You’d be surprised. A bit of revision is a good thing, even for the Golden Rule. But one thing we seem to overlook sometimes is that Brethren are charged to study and advance their knowledge. But again, the means and degree to which that is done is up to the individual. For some it is a limitless quest in boundless arenas; for others it is memorizing the bus schedule. Both are honourable. Be careful not to judge others based on your self perceived abilities lest ye be judged as pretentious.

    So it is, I must relegate myself to the denizens of the wizards, wackjobs and weirdoes that will study as the ritual begs, search as the charges recommend, and never stop trying to build the temple, hone the stone, and perfect the ashlar.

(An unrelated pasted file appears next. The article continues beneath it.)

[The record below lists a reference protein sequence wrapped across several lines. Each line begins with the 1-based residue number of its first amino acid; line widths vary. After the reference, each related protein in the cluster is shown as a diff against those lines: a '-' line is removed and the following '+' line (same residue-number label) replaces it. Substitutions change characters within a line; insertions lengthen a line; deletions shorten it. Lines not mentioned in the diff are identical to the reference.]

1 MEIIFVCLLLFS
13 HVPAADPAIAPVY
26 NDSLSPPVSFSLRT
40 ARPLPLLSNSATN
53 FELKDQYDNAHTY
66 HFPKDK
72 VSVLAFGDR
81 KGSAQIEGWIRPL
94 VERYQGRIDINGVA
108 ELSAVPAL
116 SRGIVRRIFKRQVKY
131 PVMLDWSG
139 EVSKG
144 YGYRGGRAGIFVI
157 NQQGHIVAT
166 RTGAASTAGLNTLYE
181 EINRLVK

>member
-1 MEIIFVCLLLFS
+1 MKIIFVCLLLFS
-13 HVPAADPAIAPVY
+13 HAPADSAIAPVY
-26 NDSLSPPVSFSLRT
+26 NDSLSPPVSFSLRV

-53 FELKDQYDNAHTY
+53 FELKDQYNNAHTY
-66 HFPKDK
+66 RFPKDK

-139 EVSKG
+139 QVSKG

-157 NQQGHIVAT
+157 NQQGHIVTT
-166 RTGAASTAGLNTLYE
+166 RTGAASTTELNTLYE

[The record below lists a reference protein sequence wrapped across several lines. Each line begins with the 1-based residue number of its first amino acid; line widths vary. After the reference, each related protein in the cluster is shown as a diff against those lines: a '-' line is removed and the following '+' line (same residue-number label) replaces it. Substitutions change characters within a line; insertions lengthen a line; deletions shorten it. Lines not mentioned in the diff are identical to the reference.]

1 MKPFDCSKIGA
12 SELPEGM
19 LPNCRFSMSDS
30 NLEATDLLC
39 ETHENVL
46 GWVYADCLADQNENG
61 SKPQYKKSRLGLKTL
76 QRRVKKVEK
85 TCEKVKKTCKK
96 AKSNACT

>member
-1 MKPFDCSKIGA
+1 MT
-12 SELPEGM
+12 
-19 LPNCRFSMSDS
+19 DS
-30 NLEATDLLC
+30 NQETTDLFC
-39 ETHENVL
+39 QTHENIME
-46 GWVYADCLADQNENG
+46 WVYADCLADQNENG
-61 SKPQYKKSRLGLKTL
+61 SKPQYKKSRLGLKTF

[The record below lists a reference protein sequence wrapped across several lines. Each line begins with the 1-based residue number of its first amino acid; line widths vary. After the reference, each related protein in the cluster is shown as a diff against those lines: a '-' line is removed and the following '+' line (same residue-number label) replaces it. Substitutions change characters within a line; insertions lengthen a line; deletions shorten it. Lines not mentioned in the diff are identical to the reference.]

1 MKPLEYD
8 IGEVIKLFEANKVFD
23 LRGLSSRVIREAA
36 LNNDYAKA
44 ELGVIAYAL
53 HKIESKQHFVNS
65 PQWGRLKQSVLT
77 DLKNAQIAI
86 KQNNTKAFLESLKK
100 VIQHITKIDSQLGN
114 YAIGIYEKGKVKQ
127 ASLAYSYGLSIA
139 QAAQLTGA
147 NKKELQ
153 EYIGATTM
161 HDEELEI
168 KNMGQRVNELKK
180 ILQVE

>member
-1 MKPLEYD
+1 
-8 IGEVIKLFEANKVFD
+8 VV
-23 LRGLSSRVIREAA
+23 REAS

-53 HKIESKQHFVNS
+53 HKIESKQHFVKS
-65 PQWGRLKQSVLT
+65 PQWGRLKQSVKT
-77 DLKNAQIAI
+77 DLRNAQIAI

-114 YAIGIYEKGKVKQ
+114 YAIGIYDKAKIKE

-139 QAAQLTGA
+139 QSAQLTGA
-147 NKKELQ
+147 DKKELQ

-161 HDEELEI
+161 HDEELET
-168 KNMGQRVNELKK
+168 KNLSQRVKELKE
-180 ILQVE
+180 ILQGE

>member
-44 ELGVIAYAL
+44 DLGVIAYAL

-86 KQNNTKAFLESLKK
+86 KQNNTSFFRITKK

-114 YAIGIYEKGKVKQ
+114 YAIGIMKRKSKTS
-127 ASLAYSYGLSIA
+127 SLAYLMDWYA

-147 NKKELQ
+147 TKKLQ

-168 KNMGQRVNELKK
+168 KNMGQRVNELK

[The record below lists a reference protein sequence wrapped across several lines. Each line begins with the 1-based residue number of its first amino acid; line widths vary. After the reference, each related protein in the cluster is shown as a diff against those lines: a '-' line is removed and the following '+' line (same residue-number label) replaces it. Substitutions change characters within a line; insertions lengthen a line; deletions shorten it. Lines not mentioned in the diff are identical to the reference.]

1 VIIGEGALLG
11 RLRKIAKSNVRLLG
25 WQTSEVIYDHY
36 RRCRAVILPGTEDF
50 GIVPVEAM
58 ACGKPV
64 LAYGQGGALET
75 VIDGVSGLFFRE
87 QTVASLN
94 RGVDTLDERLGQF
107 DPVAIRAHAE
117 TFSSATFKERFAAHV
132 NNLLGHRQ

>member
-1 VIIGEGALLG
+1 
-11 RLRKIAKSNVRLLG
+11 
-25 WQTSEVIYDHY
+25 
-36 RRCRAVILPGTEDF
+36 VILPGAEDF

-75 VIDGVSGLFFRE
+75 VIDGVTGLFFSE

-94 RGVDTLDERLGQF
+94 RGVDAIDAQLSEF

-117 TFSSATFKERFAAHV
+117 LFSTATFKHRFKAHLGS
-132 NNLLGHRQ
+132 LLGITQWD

And right you should, we need Brothers such as you! You are not afraid to tread where others dare not and suffer the ridicule of those less enlightened. I look forward to your rants because they make us think and who knows where that will lead?:SNC:
     
    Last edited: Jul 11, 2010
  8. rhitland

    rhitland Founding Member Premium Member